Just outside the hustle and bustle of Shinjuku Station (Which also happens to be the world-record holding busiest station in the world), is a small group of connecting alleyways which wouldn’t even catch your eye if you were walking past in a hurry.
But these alleyways have recently become one of Tokyo’s most visited attraction by foreigners thanks in part to Lonely Planet reviews and travel documentaries.
Memory Alley (Omoide Yokocho), colloquially known as “Piss Alley” contains a plethora of whole-in -the-wall izakaya’s (Japanese-style pubs) and bars. The alley dates back to post-war Japan as an illegal drinking spot, which due its popularity and lack of restrooms led to its visitors walking to the nearby train tracks to relieve them themselves, hence the name Piss Alley was born.
The area remained unchanged for almost 50-years until 1999 when a fire destroyed most of its layout. But thankfully the local government decided to rebuild the lanes exactly as they were which is why still to this day a stroll through Piss Alley feels like walking into a time machine to the Showa Era.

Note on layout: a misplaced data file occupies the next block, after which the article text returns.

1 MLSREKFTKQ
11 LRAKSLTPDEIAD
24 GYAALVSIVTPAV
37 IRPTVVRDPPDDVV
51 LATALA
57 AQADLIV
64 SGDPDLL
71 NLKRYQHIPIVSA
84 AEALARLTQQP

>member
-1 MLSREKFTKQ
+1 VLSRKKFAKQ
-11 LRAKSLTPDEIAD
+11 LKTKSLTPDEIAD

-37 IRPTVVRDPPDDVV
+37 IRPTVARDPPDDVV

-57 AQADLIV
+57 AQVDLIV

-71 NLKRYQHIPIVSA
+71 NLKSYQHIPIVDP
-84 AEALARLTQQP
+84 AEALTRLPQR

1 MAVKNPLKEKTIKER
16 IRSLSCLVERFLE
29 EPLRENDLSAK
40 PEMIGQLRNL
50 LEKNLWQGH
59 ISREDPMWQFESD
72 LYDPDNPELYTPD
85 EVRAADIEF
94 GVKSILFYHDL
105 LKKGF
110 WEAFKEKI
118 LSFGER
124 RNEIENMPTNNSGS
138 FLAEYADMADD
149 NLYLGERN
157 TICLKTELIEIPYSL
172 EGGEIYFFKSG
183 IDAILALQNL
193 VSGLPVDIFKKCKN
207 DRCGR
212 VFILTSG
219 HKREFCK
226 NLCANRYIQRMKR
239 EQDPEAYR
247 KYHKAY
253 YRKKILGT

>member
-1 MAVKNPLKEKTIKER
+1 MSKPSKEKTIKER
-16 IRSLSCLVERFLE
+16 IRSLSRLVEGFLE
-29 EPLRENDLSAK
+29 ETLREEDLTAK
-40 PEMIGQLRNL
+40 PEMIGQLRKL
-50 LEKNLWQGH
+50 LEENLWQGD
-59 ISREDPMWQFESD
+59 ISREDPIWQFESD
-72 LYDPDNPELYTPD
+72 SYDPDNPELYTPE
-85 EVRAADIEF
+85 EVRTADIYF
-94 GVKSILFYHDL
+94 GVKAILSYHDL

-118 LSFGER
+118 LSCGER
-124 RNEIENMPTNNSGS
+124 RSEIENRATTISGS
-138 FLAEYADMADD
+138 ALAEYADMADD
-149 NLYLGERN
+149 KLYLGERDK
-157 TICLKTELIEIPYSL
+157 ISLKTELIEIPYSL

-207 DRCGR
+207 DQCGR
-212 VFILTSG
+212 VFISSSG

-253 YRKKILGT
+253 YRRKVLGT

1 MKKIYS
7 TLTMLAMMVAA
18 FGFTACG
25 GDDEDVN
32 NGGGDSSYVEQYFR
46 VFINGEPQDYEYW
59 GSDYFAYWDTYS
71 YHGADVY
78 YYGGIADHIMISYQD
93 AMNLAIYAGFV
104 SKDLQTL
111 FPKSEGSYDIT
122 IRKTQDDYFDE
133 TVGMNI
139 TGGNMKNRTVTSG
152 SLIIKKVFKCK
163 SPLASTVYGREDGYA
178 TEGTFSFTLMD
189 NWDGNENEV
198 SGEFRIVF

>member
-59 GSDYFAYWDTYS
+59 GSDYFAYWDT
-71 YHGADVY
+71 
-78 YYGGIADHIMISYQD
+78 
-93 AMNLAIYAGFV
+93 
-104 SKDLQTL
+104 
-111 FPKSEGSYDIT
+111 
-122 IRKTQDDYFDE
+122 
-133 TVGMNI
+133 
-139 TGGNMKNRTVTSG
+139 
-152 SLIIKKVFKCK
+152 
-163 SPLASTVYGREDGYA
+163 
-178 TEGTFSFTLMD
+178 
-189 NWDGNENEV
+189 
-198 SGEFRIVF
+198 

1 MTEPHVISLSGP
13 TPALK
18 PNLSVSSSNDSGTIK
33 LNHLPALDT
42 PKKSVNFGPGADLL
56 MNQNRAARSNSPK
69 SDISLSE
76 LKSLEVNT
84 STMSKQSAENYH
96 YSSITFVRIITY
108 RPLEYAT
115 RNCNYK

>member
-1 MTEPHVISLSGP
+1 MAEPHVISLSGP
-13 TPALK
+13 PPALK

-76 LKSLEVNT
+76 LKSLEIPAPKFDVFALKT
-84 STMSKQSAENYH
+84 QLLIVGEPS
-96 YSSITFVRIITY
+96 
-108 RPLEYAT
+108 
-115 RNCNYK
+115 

If you want non-fancy cheap beer in the heart of Tokyo then this is the place. All Izakaya here have you covered for Japanese beer, sake and highballs to drown your sorrows with its regulars.
As the alley began as a place for workmen on the go to get a quick bite to eat, quick and handy street food is what you will find most.
Yakitori is the go-to food in Piss Alley. Next to all restaurants serve it leading to the thick smell of barbeque flavours wafting all around the alley.
Ramen can also be found as a staple for a quick salaryman meal.
Piss Alley should always be paid a visit if you’re in the Shinjuku Area even if your not planning to eat at its establishments. But be aware that it is getting more popular year on year and during lunch and dinner hours the lanes can be quite busy with both patrons and tourists.